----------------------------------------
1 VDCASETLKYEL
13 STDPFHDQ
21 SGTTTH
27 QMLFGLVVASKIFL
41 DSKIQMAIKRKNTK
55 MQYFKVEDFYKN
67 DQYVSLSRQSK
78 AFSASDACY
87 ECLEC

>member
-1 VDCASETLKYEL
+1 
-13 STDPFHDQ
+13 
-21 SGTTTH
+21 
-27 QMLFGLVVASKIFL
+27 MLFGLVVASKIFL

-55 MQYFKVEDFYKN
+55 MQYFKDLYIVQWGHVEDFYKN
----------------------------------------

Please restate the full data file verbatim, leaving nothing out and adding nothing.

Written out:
1 VDCASETLKYEL
13 STDPFHDQ
21 SGTTTH
27 QMLFGLVVASKIFL
41 DSKIQMAIKRKNTK
55 MQYFKVEDFYKN
67 DQYVSLSRQSK
78 AFSASDACY
87 ECLEC

>member
-1 VDCASETLKYEL
+1 
-13 STDPFHDQ
+13 
-21 SGTTTH
+21 
-27 QMLFGLVVASKIFL
+27 MLFGLVVASKIFL

-55 MQYFKVEDFYKN
+55 MQYFKDLYIVQWGHVEDFYKN